Friday, February 26, 2010

Survival of the Wollemi Pt 1 - Olmia Tenk

The survival of the Wollemi pine intact, from the depth of prehistory is truly a remarkable story.
Olmia Tenk’s whimsical installation at Treeline is based on an original story written by Olmia about Muttaburrasaurus, a herbivorous dinasoar that lived 200 million years ago and a Wollemi pine cone. While the Muttaburrasaurus became extinct about 60 million years ago, the Wollemi pine has survived to this day. It was only discovered in 1994 in what is now the Wollemi National Park in Australia. It is a very very special tree and a fitting subject for an artist’s attention.

The installation in the sky over the Treeline site is contained within a giant Wollemi pine cone.

The pages that form the story were originally bound into Second Life book in traditional format but have now become a true ‘artist book’ freed from the binding but still telling their story as the reader moves through the installation, walking inside the cone on Wollemi pine leaves, through rain, snow, fire, all the things the Wollemi has survived through the ages. Olmia has also produced the Wollemi story as machinima.

Olmia Tenk is currently completing a 'Master of Fine Art' by research candidature at Monash University, Australia and is using her experiences and work in Second Life as part of that process. She attended the opening of her exhibition at Treeline suitably attired and blending in perfectly with her installation.

In real life Olmia Tenk is Lily Tan.Olmia is coined from 'Wollemia Nobilis', the scientific name of the Wollemi pine.
You can read more about the Wollemi pine on the official Wollemi pine website at:

Sunday, February 21, 2010

Treeline3 artist- Jedda Zenovka

"Trees are Earth's endless effort to speak to the listening heaven."
Rabindranath Tagore, Indian poet

This month at Treeline in Second Life our feature artists are both Australian, and both have created installations that are a delight for the senses. At ground level Jedda Zenovka's giant tree 'Nuture' towers over the surrounding landscape. Under the tree a fantasy garden, recognisably plants, but not plants we recognise, manages to feel both welcoming and a little alien.

There's something luxurious and overblown about Jedda's work. Well crafted and put together with a disciplined sense of design it still manages to feel like it's bursting forth in chaos. It's organic. It seems alive and unmanageable. It reaches out to you. It reflects Jedda's love of the rainforests of NSW where she lives. She says:
You can take the girl out of the jungle...But you cant take the jungle out of the girl!

Also at ground level Jedda's 'Family Tree' is a fun piece, all the more interesting because it is made using no textures.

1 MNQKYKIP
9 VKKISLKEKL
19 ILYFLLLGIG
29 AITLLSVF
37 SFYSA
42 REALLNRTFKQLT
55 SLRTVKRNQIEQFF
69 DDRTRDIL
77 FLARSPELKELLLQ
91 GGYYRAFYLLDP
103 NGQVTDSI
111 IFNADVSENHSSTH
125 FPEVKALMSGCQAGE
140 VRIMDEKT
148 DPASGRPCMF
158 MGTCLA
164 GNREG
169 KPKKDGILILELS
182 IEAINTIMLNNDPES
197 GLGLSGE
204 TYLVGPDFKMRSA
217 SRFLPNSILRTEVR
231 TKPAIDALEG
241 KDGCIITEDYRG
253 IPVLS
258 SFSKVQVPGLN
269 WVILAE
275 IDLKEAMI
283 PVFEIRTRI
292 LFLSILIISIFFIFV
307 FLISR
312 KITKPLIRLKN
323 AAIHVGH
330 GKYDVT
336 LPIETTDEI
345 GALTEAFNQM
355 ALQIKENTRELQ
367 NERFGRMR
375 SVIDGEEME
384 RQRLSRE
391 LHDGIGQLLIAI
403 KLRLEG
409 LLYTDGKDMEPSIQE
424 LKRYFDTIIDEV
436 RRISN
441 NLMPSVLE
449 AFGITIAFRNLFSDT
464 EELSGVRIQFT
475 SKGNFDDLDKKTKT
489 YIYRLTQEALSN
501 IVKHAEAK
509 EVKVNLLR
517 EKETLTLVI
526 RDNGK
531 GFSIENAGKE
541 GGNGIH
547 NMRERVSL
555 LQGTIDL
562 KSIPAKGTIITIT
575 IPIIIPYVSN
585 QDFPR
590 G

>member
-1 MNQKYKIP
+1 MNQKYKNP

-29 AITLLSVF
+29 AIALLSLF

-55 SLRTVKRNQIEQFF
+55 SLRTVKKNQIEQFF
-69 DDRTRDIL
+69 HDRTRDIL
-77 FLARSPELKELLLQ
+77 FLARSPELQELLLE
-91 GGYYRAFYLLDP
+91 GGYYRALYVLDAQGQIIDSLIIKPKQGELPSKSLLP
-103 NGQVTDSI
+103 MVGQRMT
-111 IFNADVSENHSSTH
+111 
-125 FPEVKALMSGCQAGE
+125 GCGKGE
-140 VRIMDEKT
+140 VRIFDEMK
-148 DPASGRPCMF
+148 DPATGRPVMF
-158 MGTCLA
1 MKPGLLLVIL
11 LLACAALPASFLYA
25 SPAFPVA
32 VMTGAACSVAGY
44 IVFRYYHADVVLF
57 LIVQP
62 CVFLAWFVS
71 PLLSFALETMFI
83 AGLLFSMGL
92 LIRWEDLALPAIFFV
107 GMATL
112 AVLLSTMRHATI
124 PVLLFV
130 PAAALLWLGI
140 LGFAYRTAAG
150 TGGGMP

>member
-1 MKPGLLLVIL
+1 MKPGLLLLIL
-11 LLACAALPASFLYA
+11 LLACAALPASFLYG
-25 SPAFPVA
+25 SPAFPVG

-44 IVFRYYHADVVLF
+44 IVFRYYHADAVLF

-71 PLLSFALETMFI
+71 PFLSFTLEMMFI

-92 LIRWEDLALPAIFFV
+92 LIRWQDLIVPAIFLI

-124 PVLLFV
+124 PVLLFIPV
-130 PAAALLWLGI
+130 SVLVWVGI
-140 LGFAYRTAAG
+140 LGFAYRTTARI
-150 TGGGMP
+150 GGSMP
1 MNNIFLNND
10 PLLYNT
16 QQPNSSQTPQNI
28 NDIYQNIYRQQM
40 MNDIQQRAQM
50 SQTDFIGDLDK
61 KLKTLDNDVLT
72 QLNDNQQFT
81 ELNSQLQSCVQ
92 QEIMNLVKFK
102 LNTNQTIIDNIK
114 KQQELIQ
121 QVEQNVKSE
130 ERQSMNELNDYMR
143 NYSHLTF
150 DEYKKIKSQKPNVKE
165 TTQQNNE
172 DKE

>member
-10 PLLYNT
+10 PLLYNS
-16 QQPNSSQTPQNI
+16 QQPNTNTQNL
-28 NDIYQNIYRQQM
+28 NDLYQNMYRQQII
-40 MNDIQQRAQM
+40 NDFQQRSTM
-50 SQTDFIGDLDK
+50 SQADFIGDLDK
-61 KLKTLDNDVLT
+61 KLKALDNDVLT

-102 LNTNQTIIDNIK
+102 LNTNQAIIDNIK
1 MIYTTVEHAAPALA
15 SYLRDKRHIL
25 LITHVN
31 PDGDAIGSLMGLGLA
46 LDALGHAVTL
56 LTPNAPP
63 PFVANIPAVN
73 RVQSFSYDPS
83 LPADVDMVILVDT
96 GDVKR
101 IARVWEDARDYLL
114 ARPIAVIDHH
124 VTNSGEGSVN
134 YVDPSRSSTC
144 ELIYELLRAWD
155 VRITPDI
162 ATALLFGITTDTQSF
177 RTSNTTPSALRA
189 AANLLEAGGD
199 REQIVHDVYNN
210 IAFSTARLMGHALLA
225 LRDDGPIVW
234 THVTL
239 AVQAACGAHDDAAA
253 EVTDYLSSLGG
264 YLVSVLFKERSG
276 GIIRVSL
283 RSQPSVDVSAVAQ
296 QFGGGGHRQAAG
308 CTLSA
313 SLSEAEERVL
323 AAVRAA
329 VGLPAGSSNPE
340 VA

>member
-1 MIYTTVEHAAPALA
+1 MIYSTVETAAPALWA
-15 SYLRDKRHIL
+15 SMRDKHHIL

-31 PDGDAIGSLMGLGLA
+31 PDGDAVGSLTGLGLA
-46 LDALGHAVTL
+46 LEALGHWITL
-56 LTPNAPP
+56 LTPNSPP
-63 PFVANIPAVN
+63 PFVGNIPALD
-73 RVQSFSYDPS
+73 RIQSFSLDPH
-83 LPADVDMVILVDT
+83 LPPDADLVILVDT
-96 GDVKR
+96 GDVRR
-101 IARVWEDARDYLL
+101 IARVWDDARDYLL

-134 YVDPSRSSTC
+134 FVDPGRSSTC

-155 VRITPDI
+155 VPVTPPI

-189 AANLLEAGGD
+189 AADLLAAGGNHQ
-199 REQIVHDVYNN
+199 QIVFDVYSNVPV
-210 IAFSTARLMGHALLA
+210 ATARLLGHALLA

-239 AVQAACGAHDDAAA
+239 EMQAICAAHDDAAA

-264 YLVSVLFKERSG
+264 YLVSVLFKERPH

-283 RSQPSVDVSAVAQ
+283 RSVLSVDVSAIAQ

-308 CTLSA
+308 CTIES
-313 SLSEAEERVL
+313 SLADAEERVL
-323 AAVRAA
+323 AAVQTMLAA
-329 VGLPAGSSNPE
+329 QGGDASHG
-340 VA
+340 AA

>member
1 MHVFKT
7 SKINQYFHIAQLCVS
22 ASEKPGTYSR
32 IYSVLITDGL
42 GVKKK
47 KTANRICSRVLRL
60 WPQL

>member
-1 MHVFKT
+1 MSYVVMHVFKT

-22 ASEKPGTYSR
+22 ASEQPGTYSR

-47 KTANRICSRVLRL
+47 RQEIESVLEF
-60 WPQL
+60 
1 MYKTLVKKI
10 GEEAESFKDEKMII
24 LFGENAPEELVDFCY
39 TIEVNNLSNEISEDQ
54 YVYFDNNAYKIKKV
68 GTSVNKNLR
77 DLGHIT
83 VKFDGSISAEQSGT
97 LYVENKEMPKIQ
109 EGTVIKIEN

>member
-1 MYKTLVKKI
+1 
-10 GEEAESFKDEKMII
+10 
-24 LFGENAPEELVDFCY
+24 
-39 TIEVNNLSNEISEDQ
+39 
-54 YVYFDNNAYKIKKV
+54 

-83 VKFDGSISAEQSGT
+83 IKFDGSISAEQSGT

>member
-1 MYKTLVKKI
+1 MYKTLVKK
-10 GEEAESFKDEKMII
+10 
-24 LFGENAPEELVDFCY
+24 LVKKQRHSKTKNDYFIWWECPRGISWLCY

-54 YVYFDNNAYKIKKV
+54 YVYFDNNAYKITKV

Up in the sky, floating majestically through the clouds, Plane Tree Awareness is a quieter, less colourful work but none the less powerful in its imagery.

Jedda has been making art in Second Life for a few years.The works she has created for Treeline in this exhibition are meant to represent the relation ship we as humans have with the planet earth and our trees.
Jedda says:
The fortunes of trees and humans are as intricately linked as the complex branching systems that link tree root to tree crown. We are connected ... As is our fate...
In Second Life her work can be found at Terravia Island and her Flickr site is:
Jedda's installation is a delight to visit and can be found at the Virtual Treeline site in Second Life:
There are more images of Jedda's installations on the Virtual Treeline Flickr site.

Friday, February 19, 2010

Opening of Treeline3

The third exhibition at Virtual Treeline opened today in Second Life. It features an amazing array of diverse works. At ground level Jedda Zenovka's installation built around an enormous tree delighted everyone. Congratulations Jedda- this is an amazing build.

At sky level paintings by shellina Winkler and Trill Zapatero are in the gallery, an installation featuring the work of Richard Newport, and a fabulous bubble tree from Soror Nishi.

Way up in the sky Olmia Tenk's Wollemi installation pays tribute to a tree forgotten by time. Olmia was there hiding amongst the work if you looked hard enough you might have found her.

Thank you to all who came to the opening and to the wonderful artists for putting on such a show.I will be blogging about each of the artists and their works in the coming weeks.

Thursday, February 11, 2010

Taking the Virtual to the Real World

Sometimes strange connections come about through this Virtual Treeline Project.
It was a surreal experience for me to talk with Year 12 (senior year high school) students at Pacific Lutheran College in Caloundra (Queensland, Australia)today about virtual worlds and the Virtual Treeline project. Used to sitting at my computer being in charge of a virtual world, there I was, showing a very static Powerpoint presentation on a makeshift calico screen trying explain the delights of virtual world art to a group of very real students who didn't need an animation over-rider to control their movements or a keyboard to communicate their thoughts. Great to see the real world still exists.
(Picture shows students with a projected image of Soror Nishi's Tagliatelle eco car.)

Tuesday, February 9, 2010

Tree Wanderings

I dropped into Angel of the Mysts Gallery to see littleone Aries show The Ceremony Trees. The colours and textures in her well crafted paintings resonate with the luxurient light and colours of her living environment on a hilltop looking over the rainforest in Peurto Rico.

littleone says:
When looking at and touching the magnificent trees that I see at treetop level from my easel I have come to understand that there is indeed a grand scheme to things. Nature has become my bible, my handbook on how to live my life. it tells me to understand respect and support the connections that bind all together.